Just as when there are “Offers Reviewed Wednesday, October 25th,” and you’re free to submit a bully offer on Tuesday, October 16th when the listing hits the market, there’s nothing to stop you from making an offer on a listing that requests/demands/specifies there need be a 48 hour irrevocability, with only 4-hours to review the offer.

Having said that, there is a time, in the first case, when there is an offer date specified, and you can NOT make a bully offer.

That case is only when, and this is rare, the seller has specifically signed the “Seller Offer Direction Form” that says they “do not want to be informed of pre-emptive offers.”

That’s a form, believe it or not.

Because of just how crazy the market had become over the past year, we needed written direction from our sellers as to how offers would be handled.

And there is an option, that the seller can choose, to not be informed of pre-emptive offers.

It’s the only time when a listing agent can legally receive an offer, and refuse to present it.

At all other times, an offer must be presented to the seller “at the earliest opportunity.”

So what does this mean in our “48 hour irrevocable” example?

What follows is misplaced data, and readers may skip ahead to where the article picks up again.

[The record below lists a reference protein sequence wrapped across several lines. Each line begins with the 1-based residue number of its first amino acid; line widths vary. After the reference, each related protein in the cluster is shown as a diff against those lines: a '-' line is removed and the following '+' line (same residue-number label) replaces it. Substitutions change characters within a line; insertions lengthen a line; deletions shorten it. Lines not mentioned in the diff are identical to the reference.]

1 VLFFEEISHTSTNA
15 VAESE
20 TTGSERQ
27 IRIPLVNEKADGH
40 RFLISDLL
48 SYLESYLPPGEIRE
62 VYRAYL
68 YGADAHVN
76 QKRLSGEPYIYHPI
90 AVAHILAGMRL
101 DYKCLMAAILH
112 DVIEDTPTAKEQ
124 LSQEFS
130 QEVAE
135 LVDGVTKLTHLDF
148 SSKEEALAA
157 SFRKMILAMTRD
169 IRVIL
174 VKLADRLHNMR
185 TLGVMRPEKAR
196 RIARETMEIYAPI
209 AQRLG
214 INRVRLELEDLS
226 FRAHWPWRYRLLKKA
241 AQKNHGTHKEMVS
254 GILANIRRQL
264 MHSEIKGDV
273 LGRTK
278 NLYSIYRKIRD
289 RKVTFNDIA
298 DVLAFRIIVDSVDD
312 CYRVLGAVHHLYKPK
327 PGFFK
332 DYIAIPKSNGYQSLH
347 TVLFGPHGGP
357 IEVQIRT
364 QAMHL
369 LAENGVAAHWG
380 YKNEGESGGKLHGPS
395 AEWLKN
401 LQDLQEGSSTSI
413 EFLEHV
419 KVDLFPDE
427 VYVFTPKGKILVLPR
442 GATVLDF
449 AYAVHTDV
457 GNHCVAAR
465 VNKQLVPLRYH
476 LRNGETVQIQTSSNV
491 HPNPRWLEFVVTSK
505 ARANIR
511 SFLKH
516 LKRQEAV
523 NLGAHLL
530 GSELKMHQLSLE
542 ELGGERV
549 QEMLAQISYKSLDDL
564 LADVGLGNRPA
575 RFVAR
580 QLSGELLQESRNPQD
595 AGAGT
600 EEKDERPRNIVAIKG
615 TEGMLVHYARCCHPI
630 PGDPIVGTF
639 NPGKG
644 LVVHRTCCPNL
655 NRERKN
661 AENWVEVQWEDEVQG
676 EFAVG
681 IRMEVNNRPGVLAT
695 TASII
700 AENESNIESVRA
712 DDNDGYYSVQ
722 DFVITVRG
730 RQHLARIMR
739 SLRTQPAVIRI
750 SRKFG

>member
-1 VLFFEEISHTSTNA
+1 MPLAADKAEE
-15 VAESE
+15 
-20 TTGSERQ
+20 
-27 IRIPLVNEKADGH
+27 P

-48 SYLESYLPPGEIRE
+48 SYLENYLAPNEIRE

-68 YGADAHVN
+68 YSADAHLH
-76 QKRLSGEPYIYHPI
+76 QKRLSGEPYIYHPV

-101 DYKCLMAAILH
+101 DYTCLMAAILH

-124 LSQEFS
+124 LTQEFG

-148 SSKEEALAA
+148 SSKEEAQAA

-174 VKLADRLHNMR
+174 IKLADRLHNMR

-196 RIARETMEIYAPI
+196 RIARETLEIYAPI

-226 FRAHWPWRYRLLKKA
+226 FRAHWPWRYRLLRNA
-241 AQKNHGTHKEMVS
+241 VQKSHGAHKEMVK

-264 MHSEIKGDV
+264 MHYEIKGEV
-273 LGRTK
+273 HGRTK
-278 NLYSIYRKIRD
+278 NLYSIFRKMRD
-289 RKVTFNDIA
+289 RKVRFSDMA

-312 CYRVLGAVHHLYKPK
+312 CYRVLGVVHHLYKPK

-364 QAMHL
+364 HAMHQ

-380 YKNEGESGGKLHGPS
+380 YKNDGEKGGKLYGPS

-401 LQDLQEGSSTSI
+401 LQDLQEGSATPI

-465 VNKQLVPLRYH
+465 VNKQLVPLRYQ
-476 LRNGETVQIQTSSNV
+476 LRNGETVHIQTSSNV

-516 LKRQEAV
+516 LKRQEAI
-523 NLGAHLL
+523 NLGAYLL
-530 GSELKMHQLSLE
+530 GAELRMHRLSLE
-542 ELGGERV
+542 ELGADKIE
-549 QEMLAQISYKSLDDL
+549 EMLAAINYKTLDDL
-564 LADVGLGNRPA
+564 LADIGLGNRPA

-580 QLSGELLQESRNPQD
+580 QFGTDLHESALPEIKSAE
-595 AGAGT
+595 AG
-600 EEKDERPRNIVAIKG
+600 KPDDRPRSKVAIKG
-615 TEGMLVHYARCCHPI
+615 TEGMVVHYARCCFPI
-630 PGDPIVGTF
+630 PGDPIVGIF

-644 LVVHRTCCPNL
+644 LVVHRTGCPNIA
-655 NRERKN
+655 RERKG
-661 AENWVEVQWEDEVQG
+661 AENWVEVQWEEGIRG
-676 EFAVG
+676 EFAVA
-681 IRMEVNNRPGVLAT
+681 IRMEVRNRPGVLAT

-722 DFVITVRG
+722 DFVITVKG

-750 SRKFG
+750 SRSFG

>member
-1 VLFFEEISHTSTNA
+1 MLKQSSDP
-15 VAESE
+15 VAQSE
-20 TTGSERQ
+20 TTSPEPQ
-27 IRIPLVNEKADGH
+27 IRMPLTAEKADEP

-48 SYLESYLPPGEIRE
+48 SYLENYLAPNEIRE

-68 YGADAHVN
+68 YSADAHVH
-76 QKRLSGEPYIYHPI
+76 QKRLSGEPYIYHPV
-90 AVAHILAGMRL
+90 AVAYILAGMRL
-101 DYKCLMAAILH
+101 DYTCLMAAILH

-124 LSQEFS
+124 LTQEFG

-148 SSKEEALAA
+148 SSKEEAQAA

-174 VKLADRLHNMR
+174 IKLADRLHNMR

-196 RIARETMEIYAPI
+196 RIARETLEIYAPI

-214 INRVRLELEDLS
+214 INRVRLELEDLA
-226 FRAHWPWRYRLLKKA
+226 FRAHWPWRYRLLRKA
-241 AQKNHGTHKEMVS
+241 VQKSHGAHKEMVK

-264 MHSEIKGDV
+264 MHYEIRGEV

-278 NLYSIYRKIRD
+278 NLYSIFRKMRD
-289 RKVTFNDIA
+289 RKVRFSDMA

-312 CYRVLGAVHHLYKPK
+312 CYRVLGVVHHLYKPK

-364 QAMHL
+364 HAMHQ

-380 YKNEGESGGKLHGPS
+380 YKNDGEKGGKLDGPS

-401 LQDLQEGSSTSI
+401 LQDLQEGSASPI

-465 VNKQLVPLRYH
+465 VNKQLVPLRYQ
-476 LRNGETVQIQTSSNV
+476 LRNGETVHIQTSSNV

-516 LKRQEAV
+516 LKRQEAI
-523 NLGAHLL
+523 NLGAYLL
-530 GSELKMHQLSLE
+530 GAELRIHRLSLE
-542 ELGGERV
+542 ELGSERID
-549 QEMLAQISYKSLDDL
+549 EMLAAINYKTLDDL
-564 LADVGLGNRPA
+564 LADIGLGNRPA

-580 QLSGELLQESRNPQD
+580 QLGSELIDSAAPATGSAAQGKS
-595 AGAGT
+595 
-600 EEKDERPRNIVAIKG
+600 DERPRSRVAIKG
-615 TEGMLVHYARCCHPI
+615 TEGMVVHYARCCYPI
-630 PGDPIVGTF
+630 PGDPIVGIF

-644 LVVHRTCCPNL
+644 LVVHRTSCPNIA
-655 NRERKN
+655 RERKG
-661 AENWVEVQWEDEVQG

If a listing agent is in receipt of an offer that has only 6-hours irrevocable, and the listing specifically states that 48-hours are needed/wanted/demanded, can the listing agent simply say, “You didn’t provide me with 48 hours as per my listing, so I’m not going to present the offer”?


No he can’t.

So what does that mean with respect to this whole “48 hour irrevocable” idea as a strategy, like holding back offers?

It means that, as a listing agent, you’d better have a Plan-B, you’d better forewarn your seller, and you’d better act quickly when you get an offer.

And is means that, as a buyer agent, you’d better be ready to fight.

Last weekend, I was showing properties to a couple of clients in the west end.

They had decided to pass on a property that I really liked, listed at $849,900, that truly “checked all the boxes,” and was completely renovated, and with excellent workmanship.

The day after the “offer date,” the property was increased in price to $950,000, and I felt as though we had dodged a bullet.

We went out on Saturday to see five houses, four of which were dogs.

One of them, however, was great.

Great was an understatement, actually.  It was too good to be true.

My clients didn’t have the required 20% down payment to buy for $1,000,000, so we were stuck looking at properties that would sell for $999,999 and under.